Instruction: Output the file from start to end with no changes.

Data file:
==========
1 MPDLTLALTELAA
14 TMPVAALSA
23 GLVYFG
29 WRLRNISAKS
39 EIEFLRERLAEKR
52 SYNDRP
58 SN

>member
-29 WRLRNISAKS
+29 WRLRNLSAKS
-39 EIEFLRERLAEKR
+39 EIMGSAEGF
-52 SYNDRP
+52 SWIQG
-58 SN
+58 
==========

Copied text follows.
1 MPDLTLALTELAA
14 TMPVAALSA
23 GLVYFG
29 WRLRNISAKS
39 EIEFLRERLAEKR
52 SYNDRP
58 SN

>member
-29 WRLRNISAKS
+29 WRLRNLSAKS
-39 EIEFLRERLAEKR
+39 EIMGSAEGF
-52 SYNDRP
+52 SWIQG
-58 SN
+58 